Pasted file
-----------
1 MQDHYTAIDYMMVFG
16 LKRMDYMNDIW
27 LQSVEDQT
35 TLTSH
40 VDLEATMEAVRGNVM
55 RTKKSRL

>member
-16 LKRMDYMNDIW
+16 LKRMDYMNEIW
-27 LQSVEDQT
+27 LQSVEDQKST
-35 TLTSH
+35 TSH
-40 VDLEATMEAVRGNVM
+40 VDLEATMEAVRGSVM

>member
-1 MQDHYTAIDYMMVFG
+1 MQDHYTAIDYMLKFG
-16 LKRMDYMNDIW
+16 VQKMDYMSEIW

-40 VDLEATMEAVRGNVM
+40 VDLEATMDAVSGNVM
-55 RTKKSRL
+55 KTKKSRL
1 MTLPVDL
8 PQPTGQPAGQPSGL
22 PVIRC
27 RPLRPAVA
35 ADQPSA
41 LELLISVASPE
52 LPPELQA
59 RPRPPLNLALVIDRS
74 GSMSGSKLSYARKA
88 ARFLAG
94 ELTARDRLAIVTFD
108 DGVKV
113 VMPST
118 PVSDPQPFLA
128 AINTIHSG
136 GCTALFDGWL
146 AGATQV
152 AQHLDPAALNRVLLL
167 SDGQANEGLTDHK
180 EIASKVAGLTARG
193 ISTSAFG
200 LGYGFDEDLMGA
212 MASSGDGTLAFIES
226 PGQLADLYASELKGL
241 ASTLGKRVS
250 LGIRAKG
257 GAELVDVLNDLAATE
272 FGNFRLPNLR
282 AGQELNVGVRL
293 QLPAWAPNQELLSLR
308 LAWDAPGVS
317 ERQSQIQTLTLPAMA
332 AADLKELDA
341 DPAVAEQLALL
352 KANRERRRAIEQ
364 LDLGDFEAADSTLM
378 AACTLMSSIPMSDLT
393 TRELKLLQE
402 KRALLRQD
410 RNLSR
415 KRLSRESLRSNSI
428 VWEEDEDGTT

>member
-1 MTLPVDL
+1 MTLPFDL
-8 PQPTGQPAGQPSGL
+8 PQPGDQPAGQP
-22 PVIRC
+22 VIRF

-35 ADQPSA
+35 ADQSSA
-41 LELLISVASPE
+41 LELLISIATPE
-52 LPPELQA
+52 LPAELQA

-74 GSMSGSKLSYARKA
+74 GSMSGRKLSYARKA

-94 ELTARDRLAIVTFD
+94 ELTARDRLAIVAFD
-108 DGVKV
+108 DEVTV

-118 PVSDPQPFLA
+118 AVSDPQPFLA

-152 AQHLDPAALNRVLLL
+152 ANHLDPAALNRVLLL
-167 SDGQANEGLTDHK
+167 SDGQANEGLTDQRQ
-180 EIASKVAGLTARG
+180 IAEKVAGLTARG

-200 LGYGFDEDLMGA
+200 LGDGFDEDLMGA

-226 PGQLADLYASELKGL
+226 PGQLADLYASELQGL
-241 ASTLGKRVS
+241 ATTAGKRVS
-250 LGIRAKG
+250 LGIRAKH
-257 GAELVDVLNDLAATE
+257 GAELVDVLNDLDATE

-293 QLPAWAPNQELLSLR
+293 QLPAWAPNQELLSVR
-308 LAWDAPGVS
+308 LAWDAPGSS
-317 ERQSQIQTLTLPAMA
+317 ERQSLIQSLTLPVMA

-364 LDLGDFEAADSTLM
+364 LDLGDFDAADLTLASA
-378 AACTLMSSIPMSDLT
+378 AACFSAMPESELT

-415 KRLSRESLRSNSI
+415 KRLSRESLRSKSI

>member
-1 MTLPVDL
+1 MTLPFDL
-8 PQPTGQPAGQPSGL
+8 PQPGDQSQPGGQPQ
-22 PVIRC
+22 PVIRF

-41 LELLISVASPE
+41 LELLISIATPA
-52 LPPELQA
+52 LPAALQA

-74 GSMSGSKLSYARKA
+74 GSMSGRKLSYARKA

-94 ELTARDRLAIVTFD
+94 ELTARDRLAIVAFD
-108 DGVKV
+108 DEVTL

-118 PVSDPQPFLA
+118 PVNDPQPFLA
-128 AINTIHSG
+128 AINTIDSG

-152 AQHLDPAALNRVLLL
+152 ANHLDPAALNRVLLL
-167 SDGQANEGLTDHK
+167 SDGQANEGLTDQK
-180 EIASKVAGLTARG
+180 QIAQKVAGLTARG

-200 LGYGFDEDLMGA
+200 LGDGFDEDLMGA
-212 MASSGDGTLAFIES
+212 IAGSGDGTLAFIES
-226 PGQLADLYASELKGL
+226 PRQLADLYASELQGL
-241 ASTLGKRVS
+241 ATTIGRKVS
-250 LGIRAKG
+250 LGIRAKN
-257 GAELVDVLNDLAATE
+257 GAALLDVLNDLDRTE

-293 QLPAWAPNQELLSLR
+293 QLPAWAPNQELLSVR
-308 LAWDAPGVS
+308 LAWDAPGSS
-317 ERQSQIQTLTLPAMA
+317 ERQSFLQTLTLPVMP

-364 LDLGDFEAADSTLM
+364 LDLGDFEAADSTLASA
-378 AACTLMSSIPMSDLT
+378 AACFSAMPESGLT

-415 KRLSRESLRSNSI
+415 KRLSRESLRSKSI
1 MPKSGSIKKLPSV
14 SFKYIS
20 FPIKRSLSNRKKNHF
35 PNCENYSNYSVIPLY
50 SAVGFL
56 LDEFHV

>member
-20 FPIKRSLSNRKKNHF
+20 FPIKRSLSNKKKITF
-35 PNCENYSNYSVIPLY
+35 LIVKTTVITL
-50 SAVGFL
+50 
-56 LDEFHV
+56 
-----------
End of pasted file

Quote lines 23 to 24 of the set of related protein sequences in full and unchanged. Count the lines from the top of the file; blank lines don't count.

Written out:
-55 RTKKSRL
+55 KTKKSRL